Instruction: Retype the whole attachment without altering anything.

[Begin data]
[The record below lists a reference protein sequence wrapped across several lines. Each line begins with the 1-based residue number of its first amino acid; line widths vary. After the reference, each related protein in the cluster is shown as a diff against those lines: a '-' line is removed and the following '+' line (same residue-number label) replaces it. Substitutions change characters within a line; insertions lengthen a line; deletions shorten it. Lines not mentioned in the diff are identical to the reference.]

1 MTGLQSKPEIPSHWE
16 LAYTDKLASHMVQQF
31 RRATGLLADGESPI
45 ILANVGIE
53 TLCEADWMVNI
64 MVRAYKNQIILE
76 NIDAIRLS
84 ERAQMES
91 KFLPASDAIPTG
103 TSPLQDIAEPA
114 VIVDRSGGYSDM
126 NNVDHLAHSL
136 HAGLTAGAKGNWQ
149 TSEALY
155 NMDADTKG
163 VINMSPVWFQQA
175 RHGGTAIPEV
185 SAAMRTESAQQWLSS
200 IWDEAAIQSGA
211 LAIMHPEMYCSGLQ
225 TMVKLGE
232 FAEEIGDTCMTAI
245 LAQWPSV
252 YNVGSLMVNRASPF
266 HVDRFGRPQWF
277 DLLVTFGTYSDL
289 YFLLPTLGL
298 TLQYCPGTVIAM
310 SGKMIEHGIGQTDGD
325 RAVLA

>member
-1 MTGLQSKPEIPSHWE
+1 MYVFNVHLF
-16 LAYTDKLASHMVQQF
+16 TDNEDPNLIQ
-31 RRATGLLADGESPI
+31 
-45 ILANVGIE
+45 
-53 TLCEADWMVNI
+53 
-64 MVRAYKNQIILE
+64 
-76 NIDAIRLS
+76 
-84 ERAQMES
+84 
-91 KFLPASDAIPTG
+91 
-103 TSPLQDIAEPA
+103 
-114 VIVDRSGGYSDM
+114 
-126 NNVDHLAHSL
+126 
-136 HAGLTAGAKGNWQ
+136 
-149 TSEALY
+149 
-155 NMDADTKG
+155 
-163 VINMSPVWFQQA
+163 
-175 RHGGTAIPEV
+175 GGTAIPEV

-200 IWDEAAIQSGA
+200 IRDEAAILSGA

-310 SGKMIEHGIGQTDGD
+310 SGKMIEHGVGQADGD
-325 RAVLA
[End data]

[The record below lists a reference protein sequence wrapped across several lines. Each line begins with the 1-based residue number of its first amino acid; line widths vary. After the reference, each related protein in the cluster is shown as a diff against those lines: a '-' line is removed and the following '+' line (same residue-number label) replaces it. Substitutions change characters within a line; insertions lengthen a line; deletions shorten it. Lines not mentioned in the diff are identical to the reference.]

1 MTGLQSKPEIPSHWE
16 LAYTDKLASHMVQQF
31 RRATGLLADGESPI
45 ILANVGIE
53 TLCEADWMVNI
64 MVRAYKNQIILE
76 NIDAIRLS
84 ERAQMES
91 KFLPASDAIPTG
103 TSPLQDIAEPA
114 VIVDRSGGYSDM
126 NNVDHLAHSL
136 HAGLTAGAKGNWQ
149 TSEALY
155 NMDADTKG
163 VINMSPVWFQQA
175 RHGGTAIPEV
185 SAAMRTESAQQWLSS
200 IWDEAAIQSGA
211 LAIMHPEMYCSGLQ
225 TMVKLGE
232 FAEEIGDTCMTAI
245 LAQWPSV
252 YNVGSLMVNRASPF
266 HVDRFGRPQWF
277 DLLVTFGTYSDL
289 YFLLPTLGL
298 TLQYCPGTVIAM
310 SGKMIEHGIGQTDGD
325 RAVLA

>member
-1 MTGLQSKPEIPSHWE
+1 MYVFNVHLF
-16 LAYTDKLASHMVQQF
+16 TDNEDPNLIQ
-31 RRATGLLADGESPI
+31 
-45 ILANVGIE
+45 
-53 TLCEADWMVNI
+53 
-64 MVRAYKNQIILE
+64 
-76 NIDAIRLS
+76 
-84 ERAQMES
+84 
-91 KFLPASDAIPTG
+91 
-103 TSPLQDIAEPA
+103 
-114 VIVDRSGGYSDM
+114 
-126 NNVDHLAHSL
+126 
-136 HAGLTAGAKGNWQ
+136 
-149 TSEALY
+149 
-155 NMDADTKG
+155 
-163 VINMSPVWFQQA
+163 
-175 RHGGTAIPEV
+175 GGTAIPEV

-200 IWDEAAIQSGA
+200 IRDEAAILSGA

-310 SGKMIEHGIGQTDGD
+310 SGKMIEHGVGQADGD
-325 RAVLA